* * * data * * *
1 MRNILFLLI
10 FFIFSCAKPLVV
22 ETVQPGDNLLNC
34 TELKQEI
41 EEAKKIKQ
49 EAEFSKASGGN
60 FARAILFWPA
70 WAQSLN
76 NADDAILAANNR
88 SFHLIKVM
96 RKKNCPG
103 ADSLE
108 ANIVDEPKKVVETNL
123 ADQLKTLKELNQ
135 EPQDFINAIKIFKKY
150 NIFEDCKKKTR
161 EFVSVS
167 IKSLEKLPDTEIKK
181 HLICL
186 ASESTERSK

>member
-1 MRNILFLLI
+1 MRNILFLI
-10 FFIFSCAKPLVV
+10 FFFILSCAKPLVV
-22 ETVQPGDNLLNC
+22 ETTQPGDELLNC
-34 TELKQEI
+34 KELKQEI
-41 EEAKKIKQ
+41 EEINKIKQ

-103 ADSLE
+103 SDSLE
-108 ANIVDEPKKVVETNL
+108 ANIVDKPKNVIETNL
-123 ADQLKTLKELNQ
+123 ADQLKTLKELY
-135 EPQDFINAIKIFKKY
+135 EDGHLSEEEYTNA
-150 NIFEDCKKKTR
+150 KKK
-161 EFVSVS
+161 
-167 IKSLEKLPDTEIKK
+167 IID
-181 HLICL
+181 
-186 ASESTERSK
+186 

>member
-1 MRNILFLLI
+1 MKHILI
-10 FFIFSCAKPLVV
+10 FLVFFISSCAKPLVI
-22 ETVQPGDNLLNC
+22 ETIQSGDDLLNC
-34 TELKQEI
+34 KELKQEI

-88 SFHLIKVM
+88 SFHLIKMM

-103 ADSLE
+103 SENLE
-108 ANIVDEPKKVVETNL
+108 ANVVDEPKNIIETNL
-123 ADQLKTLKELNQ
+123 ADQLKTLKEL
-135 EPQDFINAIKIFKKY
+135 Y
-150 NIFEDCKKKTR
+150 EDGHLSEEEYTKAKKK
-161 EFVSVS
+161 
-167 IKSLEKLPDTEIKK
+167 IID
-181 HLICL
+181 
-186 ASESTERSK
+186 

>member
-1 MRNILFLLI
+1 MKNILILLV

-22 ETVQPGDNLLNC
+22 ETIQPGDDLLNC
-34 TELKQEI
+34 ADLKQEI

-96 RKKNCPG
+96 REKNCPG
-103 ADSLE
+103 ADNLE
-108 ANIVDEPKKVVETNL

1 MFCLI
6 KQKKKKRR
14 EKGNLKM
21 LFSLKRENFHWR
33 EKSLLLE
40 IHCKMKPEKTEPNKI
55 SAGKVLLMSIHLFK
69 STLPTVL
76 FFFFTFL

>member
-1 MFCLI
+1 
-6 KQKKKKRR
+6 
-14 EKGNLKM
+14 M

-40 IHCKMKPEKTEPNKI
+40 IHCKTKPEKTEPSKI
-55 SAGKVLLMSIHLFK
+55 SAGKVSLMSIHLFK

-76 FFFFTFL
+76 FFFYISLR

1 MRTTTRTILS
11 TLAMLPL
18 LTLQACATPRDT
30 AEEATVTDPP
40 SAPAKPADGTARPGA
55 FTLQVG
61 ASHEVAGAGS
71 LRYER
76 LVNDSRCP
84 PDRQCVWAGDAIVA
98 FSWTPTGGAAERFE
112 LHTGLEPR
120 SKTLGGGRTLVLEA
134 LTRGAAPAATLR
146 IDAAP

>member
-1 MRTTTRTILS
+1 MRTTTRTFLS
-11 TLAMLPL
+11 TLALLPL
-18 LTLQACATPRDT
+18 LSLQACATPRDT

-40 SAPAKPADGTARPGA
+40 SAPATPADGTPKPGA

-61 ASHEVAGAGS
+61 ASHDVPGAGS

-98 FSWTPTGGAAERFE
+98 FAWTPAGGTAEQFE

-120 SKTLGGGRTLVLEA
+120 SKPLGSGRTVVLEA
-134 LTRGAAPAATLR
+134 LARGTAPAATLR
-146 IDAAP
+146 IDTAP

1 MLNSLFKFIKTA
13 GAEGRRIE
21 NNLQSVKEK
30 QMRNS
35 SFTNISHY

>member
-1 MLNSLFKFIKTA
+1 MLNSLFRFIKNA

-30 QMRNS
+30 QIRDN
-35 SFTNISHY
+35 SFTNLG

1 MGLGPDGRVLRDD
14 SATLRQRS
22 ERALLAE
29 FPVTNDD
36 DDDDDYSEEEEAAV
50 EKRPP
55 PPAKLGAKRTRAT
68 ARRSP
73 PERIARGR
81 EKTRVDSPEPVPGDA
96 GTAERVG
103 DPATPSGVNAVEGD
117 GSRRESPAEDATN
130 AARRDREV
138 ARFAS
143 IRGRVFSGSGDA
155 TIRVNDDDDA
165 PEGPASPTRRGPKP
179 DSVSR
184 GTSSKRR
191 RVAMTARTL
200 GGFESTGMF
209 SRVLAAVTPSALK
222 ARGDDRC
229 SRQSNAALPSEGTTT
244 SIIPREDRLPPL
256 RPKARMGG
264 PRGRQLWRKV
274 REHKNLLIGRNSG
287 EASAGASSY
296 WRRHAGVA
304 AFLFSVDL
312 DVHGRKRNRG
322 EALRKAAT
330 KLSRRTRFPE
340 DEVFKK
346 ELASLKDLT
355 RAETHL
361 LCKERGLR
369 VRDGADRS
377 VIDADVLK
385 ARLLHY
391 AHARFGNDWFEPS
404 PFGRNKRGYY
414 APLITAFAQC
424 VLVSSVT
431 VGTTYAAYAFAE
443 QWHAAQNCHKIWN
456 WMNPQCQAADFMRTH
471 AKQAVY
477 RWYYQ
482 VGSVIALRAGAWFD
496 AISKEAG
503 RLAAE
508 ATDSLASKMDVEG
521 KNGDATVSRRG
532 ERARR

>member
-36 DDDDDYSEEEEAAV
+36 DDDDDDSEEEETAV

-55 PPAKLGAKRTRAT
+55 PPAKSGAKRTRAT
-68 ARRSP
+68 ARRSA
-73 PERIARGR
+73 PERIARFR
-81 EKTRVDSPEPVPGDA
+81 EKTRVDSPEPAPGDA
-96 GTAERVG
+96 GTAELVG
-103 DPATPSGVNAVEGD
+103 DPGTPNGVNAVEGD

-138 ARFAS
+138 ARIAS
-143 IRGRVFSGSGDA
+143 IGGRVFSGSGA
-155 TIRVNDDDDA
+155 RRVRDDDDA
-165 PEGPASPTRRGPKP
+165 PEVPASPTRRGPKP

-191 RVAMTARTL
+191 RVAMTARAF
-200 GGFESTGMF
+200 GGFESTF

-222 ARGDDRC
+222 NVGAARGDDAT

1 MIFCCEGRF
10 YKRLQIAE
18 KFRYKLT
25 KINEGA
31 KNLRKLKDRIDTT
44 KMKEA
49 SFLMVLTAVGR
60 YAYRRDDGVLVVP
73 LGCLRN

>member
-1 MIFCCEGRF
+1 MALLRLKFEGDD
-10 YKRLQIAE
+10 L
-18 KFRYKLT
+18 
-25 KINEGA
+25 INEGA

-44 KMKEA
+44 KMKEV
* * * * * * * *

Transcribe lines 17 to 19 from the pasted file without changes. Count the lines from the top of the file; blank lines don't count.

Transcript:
161 EFVSVS
167 IKSLEKLPDTEIKK
181 HLICL